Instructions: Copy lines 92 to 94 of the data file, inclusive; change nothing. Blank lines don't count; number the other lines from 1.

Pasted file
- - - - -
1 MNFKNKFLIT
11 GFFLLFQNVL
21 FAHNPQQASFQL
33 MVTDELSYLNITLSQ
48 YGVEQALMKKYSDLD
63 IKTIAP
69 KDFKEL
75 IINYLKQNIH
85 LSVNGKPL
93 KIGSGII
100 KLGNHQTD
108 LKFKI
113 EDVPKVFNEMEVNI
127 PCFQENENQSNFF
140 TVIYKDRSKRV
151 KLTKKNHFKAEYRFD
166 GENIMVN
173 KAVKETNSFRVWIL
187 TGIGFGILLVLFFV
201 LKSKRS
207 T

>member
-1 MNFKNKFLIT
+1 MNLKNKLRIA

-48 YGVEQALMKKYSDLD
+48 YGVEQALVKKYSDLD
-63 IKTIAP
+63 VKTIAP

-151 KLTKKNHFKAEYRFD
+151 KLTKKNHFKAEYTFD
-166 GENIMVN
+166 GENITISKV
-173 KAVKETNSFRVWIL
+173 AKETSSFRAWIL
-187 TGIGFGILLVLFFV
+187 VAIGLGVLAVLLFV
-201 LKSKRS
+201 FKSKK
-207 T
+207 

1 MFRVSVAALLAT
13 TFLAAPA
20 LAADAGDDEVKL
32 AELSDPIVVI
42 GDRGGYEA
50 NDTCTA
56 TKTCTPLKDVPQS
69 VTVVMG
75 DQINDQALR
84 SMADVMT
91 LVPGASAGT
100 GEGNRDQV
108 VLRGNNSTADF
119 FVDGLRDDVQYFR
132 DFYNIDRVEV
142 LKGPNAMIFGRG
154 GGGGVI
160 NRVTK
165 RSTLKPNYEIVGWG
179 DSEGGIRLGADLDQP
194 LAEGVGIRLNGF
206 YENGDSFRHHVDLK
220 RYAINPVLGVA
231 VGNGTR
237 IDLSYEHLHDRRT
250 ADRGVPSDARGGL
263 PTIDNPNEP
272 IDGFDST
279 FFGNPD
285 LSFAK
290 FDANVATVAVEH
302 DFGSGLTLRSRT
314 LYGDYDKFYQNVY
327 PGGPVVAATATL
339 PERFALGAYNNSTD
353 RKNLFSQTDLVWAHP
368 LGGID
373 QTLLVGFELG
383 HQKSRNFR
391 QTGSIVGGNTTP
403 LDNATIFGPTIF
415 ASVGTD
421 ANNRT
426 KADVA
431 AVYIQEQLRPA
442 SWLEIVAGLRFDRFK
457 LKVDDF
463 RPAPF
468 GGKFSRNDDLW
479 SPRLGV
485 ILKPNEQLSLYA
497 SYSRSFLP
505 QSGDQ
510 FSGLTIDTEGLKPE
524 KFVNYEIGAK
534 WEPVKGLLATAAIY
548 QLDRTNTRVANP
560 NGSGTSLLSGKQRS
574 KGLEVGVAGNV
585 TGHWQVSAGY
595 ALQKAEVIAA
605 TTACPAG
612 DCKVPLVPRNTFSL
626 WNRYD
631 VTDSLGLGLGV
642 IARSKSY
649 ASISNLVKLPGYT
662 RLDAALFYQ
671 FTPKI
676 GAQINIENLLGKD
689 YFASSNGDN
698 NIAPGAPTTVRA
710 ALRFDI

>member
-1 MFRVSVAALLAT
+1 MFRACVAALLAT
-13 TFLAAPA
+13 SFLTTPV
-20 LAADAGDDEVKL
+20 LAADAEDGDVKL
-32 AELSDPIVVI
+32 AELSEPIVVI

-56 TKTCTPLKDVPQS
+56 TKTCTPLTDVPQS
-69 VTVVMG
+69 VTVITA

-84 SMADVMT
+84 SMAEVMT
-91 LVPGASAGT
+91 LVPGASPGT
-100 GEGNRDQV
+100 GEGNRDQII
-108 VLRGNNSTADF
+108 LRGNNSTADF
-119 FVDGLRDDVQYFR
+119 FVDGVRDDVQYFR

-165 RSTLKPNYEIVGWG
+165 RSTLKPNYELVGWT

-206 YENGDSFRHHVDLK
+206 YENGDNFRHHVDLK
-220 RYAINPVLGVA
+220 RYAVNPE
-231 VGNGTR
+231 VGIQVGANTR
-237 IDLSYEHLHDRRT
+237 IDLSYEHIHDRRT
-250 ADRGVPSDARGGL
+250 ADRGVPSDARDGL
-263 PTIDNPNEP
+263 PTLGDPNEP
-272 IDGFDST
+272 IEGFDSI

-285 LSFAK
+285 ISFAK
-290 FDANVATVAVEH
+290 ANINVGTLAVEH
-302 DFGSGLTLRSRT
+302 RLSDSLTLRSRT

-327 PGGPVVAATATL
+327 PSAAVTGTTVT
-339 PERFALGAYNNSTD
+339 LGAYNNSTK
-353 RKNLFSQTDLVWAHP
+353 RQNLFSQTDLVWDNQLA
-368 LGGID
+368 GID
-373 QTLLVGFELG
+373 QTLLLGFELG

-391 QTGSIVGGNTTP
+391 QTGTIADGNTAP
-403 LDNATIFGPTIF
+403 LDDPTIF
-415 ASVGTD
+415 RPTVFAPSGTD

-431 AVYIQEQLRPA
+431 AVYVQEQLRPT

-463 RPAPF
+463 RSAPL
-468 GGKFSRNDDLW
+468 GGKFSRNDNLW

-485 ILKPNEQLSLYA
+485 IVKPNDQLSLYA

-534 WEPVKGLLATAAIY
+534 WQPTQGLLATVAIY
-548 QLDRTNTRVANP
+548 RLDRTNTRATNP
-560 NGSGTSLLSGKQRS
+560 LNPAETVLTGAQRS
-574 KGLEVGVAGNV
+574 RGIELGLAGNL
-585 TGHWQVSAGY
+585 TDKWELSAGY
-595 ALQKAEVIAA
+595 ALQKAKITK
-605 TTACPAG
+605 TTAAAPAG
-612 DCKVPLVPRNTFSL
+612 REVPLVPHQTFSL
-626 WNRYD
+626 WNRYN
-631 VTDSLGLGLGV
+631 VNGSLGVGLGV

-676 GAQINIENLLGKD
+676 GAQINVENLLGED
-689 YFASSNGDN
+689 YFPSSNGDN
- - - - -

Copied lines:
497 SYSRSFLP
505 QSGDQ
510 FSGLTIDTEGLKPE